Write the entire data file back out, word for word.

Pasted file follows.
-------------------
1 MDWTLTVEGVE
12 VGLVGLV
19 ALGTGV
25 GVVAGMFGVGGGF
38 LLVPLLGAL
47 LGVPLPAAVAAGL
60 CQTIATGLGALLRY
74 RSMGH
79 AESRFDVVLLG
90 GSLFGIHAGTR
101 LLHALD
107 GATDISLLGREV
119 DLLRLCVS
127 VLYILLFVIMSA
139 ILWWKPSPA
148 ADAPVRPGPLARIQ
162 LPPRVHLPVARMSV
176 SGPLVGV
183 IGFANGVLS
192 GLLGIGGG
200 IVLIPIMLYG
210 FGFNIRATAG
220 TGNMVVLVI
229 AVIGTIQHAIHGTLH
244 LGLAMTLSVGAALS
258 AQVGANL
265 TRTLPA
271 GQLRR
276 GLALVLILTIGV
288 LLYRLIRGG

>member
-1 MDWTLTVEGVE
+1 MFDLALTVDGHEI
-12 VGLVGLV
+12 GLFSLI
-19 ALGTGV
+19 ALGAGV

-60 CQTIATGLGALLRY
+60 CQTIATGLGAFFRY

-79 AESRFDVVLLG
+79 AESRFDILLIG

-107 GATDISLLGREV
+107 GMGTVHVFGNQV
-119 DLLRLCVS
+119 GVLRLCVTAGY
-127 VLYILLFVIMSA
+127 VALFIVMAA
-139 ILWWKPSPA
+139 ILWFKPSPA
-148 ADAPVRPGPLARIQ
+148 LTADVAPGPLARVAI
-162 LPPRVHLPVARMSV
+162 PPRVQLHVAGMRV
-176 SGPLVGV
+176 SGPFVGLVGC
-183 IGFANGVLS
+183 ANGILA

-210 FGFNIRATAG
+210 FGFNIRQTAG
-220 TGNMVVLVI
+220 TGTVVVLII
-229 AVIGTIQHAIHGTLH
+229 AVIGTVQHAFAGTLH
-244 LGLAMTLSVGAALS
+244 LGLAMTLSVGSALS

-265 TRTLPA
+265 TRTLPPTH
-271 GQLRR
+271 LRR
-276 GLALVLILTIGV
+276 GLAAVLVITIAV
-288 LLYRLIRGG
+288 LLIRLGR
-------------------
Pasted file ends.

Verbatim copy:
1 MDWTLTVEGVE
12 VGLVGLV
19 ALGTGV
25 GVVAGMFGVGGGF
38 LLVPLLGAL
47 LGVPLPAAVAAGL
60 CQTIATGLGALLRY
74 RSMGH
79 AESRFDVVLLG
90 GSLFGIHAGTR
101 LLHALD
107 GATDISLLGREV
119 DLLRLCVS
127 VLYILLFVIMSA
139 ILWWKPSPA
148 ADAPVRPGPLARIQ
162 LPPRVHLPVARMSV
176 SGPLVGV
183 IGFANGVLS
192 GLLGIGGG
200 IVLIPIMLYG
210 FGFNIRATAG
220 TGNMVVLVI
229 AVIGTIQHAIHGTLH
244 LGLAMTLSVGAALS
258 AQVGANL
265 TRTLPA
271 GQLRR
276 GLALVLILTIGV
288 LLYRLIRGG

>member
-1 MDWTLTVEGVE
+1 MFDLALTVDGHEI
-12 VGLVGLV
+12 GLFSLI
-19 ALGTGV
+19 ALGAGV

-60 CQTIATGLGALLRY
+60 CQTIATGLGAFFRY

-79 AESRFDVVLLG
+79 AESRFDILLIG

-107 GATDISLLGREV
+107 GMGTVHVFGNQV
-119 DLLRLCVS
+119 GVLRLCVTAGY
-127 VLYILLFVIMSA
+127 VALFIVMAA
-139 ILWWKPSPA
+139 ILWFKPSPA
-148 ADAPVRPGPLARIQ
+148 LTADVAPGPLARVAI
-162 LPPRVHLPVARMSV
+162 PPRVQLHVAGMRV
-176 SGPLVGV
+176 SGPFVGLVGC
-183 IGFANGVLS
+183 ANGILA

-210 FGFNIRATAG
+210 FGFNIRQTAG
-220 TGNMVVLVI
+220 TGTVVVLII
-229 AVIGTIQHAIHGTLH
+229 AVIGTVQHAFAGTLH
-244 LGLAMTLSVGAALS
+244 LGLAMTLSVGSALS

-265 TRTLPA
+265 TRTLPPTH
-271 GQLRR
+271 LRR
-276 GLALVLILTIGV
+276 GLAAVLVITIAV
-288 LLYRLIRGG
+288 LLIRLGR